Title

Effects of regulation Fair Disclosure on the precision of investors' information around earnings announcements

Date of Award

2003

Degree Type

Dissertation

Degree Name

Doctor of Philosophy (PhD)

Department

Business Administration

Advisor(s)

Anwer S. Ahmed

Keywords

Regulation, Fair Disclosure, Investors, Earnings announcements

Subject Categories

Business | Business Administration, Management, and Operations

Abstract

In this study, I provide evidence on the effects of Fair Disclosure (FD) on stock price and trading volume reactions to quarterly earnings announcements. Based on the SEC's intent of leveling the "playing field", I expect (i) a decrease in differential prior precision of information prior to earnings announcements and (ii) an increase in differential interpretation of earnings announcements. Consistent with (i), I find volume reaction related to price change decreased in the post FD period relative to a pre FD period. Consistent with (ii), I find volume reaction unrelated to price change has increased in the post FD period relative to a pre FD period. Based on analysts' concerns about a "chill" in voluntary information disclosure, I expect a decrease in the average precision of investor information prior to earnings announcements. Inconsistent with this, I do not find that stock price reaction to a unit surprise has increased in the post FD period relative to a pre FD period for the full sample.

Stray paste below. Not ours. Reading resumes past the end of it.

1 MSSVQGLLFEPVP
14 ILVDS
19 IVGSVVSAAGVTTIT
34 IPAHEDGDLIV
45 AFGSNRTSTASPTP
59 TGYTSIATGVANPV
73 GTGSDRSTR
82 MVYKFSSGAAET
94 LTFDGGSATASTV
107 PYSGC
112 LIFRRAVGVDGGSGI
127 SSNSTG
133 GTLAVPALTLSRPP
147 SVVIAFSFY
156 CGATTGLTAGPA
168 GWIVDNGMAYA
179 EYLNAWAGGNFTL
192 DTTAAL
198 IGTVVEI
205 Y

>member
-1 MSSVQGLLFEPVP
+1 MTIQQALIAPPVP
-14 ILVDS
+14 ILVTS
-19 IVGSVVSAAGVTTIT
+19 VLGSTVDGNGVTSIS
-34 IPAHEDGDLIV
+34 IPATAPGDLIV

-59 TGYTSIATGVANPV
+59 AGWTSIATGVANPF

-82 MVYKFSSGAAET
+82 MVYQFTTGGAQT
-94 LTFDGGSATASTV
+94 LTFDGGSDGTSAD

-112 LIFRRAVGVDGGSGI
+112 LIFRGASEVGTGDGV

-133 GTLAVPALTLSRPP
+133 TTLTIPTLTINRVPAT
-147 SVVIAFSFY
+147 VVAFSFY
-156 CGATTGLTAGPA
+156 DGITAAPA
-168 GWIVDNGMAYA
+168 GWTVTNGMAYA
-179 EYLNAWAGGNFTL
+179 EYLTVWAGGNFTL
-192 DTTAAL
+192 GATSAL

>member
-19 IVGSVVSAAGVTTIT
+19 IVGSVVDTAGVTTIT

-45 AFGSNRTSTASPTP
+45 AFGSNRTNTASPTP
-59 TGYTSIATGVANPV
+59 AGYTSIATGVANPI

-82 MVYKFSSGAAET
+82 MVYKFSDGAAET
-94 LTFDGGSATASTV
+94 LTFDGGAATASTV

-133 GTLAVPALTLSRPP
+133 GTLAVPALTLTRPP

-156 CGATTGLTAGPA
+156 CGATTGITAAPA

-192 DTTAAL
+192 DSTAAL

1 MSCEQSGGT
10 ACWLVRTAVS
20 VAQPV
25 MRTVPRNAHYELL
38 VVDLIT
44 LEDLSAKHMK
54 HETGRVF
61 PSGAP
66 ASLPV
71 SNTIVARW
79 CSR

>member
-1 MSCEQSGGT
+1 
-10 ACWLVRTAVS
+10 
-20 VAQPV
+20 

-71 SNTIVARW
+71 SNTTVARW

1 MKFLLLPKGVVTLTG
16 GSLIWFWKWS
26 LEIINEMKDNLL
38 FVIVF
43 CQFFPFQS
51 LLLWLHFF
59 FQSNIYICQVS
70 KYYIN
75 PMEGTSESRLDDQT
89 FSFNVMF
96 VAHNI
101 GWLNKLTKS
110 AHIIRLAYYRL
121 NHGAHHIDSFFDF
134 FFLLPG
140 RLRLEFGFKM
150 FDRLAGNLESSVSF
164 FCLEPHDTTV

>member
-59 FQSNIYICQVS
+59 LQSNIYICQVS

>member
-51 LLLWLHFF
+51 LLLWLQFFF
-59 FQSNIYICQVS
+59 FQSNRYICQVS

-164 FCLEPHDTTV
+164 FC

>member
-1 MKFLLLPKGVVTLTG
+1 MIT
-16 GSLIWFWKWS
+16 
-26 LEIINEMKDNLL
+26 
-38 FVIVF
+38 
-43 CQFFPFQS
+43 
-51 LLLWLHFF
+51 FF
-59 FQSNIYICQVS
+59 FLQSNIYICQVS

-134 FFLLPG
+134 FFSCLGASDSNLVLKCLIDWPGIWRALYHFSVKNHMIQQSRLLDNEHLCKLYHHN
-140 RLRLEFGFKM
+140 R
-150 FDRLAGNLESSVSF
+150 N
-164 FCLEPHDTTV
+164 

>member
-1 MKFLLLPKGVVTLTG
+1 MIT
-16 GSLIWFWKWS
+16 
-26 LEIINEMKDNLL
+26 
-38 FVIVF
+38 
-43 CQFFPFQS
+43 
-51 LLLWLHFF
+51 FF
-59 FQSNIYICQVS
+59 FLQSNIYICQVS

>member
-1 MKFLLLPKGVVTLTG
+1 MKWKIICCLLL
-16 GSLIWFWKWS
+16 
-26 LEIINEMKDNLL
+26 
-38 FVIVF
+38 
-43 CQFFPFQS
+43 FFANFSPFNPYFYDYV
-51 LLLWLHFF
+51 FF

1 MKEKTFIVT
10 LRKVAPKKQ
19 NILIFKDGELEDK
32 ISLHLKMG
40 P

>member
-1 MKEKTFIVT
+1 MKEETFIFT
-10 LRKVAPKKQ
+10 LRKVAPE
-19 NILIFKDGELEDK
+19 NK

In additional analysis, I partition the sample into size-based quintiles and reexamine both the volume and return regressions. I also examine the effect of proxies for the proprietary information of the firm and the competitiveness of the firm's industry. Both size and cross-sectional characteristics are shown to affect the changes in investor reaction due to FD.

My evidence of a decrease in differential prior precision and an increase in differential interpretation supports the position of the SEC, that the playing field has been leveled. Further, my evidence of no change in average prior precision on average contradicts the position of analysts, that there has been decrease in the quality of information available to investors or in other words a chill effect. My cross-sectional analysis indicates that changes in both the volume and price reactions are different for different types of firms.

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